2. Look up the Standard Molar Entropy for CO2(g) in the Thermodynamic Properties table found in your text and multiply it by its coefficient in the balanced equation (1).

1 mole (213.7 J/mole-K) = 213.7 J/K = Standard Entropy for one mole of CO2

1. Look up the Standard Molar Entropy for SO2 and multiply it by its coefficient(2)

2 moles(248.1 J/mole-K) = 496.2 J/K = Standard Entropy for 2 moles of SO2

1. Add the result of steps 2 and 3 to get the Summ of the Entropies of the products

(+213.7 J/K) + (+496.2 J/K) = +709.9 J/K = Sum of Entropies of products

1. Look up the Standard Molar Entropy of CS2(l) and multiply by its coeff (1)

1 mole ( +151 J/mole-K) = +151 J/K = Standard Entropy of one mole of CS2(l)

1. Look up the Standard Molar Entropy of O2(g) and multiply by its coefficient(3)

3 mole(+205 J/mole-K) = +615 J/K = Standard Entropy for 3 moles O2

1. Add results of steps 5 and 6 to get the Sum of the Standard Entropies for the Reactants

(+151 J/K) + (+615 J/K) = +766 J/K = Sum of Standard Entropies for Reactants

1. Subtract the result of step 7 from step 4 to get the Standard Change in Entropy for the reaction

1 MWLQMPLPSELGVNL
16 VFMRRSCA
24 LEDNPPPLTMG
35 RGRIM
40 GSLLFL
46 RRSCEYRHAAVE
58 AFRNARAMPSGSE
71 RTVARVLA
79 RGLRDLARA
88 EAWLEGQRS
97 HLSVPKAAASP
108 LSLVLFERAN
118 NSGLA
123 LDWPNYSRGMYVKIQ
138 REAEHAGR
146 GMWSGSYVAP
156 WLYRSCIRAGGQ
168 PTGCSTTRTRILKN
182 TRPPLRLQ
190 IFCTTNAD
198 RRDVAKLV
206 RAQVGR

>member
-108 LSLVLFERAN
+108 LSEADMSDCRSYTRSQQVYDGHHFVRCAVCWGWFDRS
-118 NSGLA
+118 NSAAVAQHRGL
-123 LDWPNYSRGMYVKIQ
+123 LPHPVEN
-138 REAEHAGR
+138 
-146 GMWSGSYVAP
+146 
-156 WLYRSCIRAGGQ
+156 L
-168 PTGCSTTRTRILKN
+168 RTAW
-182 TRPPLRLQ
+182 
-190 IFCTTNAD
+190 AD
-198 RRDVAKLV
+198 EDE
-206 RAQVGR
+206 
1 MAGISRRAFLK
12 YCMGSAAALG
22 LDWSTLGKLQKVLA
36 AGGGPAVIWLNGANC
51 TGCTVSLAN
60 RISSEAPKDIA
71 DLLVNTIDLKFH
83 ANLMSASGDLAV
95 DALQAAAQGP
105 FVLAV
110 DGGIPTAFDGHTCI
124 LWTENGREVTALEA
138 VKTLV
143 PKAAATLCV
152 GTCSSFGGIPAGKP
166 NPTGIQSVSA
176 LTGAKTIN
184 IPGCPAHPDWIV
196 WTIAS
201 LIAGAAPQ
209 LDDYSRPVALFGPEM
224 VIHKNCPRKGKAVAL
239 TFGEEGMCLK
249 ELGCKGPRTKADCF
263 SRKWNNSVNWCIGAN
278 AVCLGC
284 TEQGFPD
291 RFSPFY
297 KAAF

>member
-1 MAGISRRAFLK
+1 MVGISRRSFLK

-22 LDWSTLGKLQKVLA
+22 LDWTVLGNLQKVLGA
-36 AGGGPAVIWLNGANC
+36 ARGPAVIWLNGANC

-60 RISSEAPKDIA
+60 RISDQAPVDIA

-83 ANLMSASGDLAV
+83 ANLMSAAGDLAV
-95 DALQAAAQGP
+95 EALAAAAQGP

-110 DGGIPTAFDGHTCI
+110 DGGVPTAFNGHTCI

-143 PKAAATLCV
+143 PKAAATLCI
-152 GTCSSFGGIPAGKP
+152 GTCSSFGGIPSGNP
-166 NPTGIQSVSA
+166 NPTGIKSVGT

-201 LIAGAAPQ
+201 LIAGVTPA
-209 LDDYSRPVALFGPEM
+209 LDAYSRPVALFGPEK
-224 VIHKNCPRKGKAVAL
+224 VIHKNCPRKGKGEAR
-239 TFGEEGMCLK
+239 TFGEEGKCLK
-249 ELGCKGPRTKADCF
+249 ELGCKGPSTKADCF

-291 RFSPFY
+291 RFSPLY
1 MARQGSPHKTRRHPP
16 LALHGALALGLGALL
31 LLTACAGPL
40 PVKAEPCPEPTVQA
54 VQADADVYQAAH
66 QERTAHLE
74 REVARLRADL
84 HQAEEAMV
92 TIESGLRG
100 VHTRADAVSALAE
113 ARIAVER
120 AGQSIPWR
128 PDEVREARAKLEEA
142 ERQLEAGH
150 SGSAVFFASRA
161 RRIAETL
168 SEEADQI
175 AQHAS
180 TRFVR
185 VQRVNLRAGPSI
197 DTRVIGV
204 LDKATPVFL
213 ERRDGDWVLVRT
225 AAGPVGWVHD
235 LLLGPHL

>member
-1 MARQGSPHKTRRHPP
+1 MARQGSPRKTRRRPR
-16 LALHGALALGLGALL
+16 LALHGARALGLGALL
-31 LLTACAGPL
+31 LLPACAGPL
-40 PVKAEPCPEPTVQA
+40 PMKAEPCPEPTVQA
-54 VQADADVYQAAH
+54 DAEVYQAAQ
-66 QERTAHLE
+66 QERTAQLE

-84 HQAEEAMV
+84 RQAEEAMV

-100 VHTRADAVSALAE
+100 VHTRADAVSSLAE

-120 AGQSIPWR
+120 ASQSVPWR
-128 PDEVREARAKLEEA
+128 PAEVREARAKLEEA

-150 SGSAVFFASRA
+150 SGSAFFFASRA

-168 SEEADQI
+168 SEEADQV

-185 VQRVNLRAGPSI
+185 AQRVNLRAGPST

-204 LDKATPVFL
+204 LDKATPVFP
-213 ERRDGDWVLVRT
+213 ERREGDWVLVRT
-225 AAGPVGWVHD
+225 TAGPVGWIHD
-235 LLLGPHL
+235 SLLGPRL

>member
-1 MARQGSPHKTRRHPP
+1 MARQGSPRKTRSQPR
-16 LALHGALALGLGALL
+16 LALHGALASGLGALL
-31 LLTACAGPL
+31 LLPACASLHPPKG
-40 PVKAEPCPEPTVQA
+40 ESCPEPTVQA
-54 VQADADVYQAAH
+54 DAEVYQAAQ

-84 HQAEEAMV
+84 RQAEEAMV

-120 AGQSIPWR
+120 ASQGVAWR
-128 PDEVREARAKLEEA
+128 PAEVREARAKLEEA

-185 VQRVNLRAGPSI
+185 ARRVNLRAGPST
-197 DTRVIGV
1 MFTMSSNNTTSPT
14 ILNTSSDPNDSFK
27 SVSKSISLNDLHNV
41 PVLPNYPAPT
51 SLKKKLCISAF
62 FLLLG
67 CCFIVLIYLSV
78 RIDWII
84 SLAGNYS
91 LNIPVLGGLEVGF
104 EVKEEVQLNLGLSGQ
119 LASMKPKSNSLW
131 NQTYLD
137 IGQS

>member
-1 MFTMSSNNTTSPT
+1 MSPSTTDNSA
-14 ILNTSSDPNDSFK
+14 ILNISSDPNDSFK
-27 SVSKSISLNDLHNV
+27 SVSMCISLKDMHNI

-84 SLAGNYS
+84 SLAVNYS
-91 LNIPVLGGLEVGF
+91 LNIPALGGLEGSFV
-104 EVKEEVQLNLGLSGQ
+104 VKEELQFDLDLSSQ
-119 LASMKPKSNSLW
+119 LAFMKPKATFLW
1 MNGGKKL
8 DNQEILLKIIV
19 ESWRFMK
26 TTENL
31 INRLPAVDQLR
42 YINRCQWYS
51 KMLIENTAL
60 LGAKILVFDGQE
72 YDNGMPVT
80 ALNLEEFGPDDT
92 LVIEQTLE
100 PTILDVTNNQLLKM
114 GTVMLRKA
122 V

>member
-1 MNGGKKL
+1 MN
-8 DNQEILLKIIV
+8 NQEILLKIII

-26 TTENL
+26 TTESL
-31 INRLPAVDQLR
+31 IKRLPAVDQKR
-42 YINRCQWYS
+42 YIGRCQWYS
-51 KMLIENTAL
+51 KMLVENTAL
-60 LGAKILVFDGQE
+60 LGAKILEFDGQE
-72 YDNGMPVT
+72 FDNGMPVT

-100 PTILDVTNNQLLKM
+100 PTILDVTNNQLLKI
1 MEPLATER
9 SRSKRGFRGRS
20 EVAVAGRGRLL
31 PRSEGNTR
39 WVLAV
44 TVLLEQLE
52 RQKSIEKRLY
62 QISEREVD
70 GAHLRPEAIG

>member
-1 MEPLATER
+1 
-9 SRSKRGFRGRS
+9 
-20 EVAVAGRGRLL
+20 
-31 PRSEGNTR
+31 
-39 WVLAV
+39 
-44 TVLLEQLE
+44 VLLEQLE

709.9 J/K - (+766 J/K) = -56.1 J/K = Delta Srx

• CS2(g) + 4H2(g) ---> CH4(g) + 2H2S(g)
1. Check to make sure the equation is balanced.
2. Look up the Standard Molar Entropy of CH4(g) and multiply by its coefficient(1)

1 mole ( +186.3 J/mole-K) = +186.3 J/K = Standard Entropy of one mole of CH4

1. Look up the Standard Molar Entropy of H2S(g) and multiply by its coefficient(2)

2 mole(205.6 J/mole-K) = +411.2 J/K = Standard Entropy of 2 moles H2S

1. Add the results of steps 2 and 3 for the Sum of the Standard Entropies of the products

(+186.3 J/K) + (+411.2 J/K) = +597.5 J/K = Sum of the Standard Entropies for the Products

1. Look up the Standard Molar Entropy of CS2(g) and multiply it by its coefficient(1)

1 mole( +151 J/mole-K) = +151 J/K = Standard Entropy for one mole of H2S(g)

1. Look up the Standard Molar Entropy of H2(g) and multiply by its coefficient(4)

4 moles (130.6 J/mole-K) = +522.4 J/K = Standard Entropy for 4 moles of H2

1. Add the results of steps 5 and 6 for the Sum of the Standard Entropies for the Reactants

(+151 J/K) + (+522.4 J/K) = +673.4 J/K = Sum of Standard Entropies of Reactants

1. Subtract the results of step 7 from the results of step 5 to get the Standard Entropy Change for the reaction, Delta Srx

597.5 J/K - ( +673.4 J/K) = -75.9 J/K = Delta Srx

Name of Species  Delta Hf(kJ/mole)  Delta Gf(kJ/mole)  S(J/mole-K)

CO2(g)            -393.5            -394.4             213.7

Cl2(g)              0                 0                 223

H2O(g)           -241.8             -228.6             188.7

H2O(l)           -285.8             -237.2             69.9

O2(g)              0                    0              205

CS2(g)                                                151

H2(g)              0                    0             130.6

H2S(g)           -20.17               -33.01          205.6

SO2(g)                                                248.1

NH4Cl(s)        -314.55                -203.08        94.85

NH4Cl(aq)       -299.66                -210.57        169.9